Soccer: sport of the year?



Growing up in America all of my life has conditioned me to think the NFL is the greatest piece of television I have ever witnessed. When I’m not glued to every stat, score and argument during August to February I make sure to check out the NBA. That tides me over from January until June and then I bide my time until next August with some baseball. During the year I’ll occasionally check out hockey, maybe NASCAR if I remember to tune in for the Daytona. I’ll also throw on dog grooming or curling for its 9.3 out of 10 rating on my “Laughability factor.”

Every four years I am reminded of a sport that I never watch yet always captivates me for two-week stretches: soccer. While I understand why so few people in this country watch the MLS, it baffles me why most people, me included, do not have more “football” in their sports-watching diet.

When I think about it, there are numerous reasons on every skill level as to why soccer is such an interesting sport. The biggest reason: It’s so popular. In terms of number of players, soccer has 265 million players in the world. It reaches every corner of the globe, and every kid is basically born with the basic knowledge of the game.

When a sport has the most athletes that play it, you can bet it also leads the pack in another category. Soccer has more fans worldwide than any other sport. If I were to take up any sport to get globally recognized it would be soccer, hands down.

Soccer is also inexpensive. Getting your child into soccer costs about as much as a pair of cleats at Dick’s Sporting Goods. When compared to football, hockey, mountain climbing, etc. soccer is a no brainer when it comes introduction. Another aspect of soccer and why it’s perfect at an introductory level is that it’s easy to learn. The basics of soccer come easy to most children and beginners because it’s pretty straightforward. Other sports are more complex to learn, where as soccer has mostly blanket rules such as “Don’t use your hands!” or “no offsides!” or “don’t drink before your game!” Wait, what?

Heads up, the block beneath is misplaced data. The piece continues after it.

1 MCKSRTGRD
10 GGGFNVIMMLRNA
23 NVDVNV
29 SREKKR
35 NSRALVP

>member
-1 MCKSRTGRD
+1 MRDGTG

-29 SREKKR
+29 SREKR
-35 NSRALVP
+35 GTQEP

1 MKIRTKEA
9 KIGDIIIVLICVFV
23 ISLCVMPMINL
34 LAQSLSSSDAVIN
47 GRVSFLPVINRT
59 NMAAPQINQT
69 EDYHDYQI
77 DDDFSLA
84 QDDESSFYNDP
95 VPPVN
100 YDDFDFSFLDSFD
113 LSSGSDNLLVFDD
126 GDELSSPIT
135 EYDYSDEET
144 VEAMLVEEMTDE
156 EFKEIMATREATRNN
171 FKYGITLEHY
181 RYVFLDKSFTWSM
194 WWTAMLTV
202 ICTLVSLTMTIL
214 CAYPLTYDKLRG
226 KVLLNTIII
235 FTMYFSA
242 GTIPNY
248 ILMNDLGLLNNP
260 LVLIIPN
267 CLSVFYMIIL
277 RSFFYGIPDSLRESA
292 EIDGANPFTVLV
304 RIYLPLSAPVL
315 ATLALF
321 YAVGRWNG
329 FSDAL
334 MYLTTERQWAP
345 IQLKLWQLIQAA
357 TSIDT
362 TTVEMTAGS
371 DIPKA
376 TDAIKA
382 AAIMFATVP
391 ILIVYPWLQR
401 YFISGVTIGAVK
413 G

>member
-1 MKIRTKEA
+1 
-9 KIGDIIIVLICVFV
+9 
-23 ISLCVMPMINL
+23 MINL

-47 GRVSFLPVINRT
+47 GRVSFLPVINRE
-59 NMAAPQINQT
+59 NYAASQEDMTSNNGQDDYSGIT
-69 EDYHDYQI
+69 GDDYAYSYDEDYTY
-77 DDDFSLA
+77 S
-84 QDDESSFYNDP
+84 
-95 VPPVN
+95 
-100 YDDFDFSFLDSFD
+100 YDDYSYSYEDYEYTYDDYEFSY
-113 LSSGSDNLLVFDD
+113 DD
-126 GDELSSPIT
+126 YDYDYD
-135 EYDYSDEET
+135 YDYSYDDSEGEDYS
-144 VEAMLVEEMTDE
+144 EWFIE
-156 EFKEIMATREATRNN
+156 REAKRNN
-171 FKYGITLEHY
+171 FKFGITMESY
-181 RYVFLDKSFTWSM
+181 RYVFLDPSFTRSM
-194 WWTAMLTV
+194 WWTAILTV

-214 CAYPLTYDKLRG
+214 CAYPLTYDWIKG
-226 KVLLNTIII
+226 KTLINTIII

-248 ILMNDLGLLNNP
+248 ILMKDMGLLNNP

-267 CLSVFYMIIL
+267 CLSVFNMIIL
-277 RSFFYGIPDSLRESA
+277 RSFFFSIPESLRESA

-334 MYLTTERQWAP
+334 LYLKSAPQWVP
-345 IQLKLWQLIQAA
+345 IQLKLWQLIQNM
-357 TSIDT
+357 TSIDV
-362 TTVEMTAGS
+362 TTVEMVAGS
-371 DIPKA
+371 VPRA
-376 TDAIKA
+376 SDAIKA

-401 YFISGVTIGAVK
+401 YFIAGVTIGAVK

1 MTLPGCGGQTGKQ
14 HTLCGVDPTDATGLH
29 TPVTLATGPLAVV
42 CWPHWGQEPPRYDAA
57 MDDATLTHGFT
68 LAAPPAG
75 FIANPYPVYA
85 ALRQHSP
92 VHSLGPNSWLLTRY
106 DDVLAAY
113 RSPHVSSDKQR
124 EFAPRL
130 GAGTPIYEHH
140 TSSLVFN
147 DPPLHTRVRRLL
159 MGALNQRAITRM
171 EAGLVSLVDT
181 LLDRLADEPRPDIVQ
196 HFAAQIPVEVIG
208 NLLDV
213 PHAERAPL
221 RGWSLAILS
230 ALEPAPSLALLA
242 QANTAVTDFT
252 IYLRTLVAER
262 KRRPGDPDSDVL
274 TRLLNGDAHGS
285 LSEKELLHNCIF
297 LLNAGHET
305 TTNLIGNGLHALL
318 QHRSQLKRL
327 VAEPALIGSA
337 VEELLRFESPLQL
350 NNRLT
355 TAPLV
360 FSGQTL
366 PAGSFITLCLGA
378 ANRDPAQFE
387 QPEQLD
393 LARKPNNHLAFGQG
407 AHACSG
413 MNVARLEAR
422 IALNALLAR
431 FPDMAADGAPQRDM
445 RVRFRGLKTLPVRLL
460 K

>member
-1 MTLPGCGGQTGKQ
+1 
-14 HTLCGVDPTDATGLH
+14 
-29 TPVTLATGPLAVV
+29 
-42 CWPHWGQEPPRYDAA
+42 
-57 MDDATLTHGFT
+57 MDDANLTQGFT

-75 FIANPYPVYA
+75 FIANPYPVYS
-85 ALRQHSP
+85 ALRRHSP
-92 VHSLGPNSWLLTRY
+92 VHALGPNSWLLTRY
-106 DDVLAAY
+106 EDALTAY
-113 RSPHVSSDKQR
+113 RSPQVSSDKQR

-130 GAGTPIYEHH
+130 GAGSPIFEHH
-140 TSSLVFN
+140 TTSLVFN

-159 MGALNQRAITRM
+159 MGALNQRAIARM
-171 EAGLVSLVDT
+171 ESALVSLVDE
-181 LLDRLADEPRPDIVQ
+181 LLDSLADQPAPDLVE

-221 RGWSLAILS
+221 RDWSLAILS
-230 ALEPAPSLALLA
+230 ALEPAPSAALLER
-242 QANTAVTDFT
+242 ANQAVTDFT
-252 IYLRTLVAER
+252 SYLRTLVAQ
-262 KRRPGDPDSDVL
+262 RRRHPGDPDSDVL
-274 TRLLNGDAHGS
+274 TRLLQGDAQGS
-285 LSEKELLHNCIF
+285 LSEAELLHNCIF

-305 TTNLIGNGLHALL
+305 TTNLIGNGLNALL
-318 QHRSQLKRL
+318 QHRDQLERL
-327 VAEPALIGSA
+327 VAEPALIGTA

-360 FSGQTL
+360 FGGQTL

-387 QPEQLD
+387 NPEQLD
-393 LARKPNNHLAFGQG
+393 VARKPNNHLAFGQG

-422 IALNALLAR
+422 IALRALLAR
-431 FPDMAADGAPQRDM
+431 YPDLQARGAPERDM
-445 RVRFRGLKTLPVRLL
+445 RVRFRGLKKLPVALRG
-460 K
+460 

Many athletes stay with soccer because it does not require the same physical demands as football, for example. Do not get me wrong, soccer players are very strong and could ruin me in a second, but the sport of soccer focuses mainly on athleticism and fitness rather than being physically imposing. Soccer players are forced to be more creative over being dominant.

One of the greatest draws to soccer is the lack of injuries. According to a 2006 High School Sports-Related Injury Surveillance Study sponsored by the Centers for Disease Control and Prevention, per 1,000 athlete exposures, male and female soccer players had a rate of 2.43 and 2.36 respectively. On the professional level, fans can watch their favorite players for decades rather than just years as any fan of CJ Spiller, Cameron Wake or Patrick Willis can attest to.

Soccer is one of those sports that I honestly may never ever watch. I’ll want my kids to watch it, however. It has a bit of class to it, and could even teach a young person about culture just by the fans alone. Take it for what its worth, but I think soccer needs more popularity in this country.

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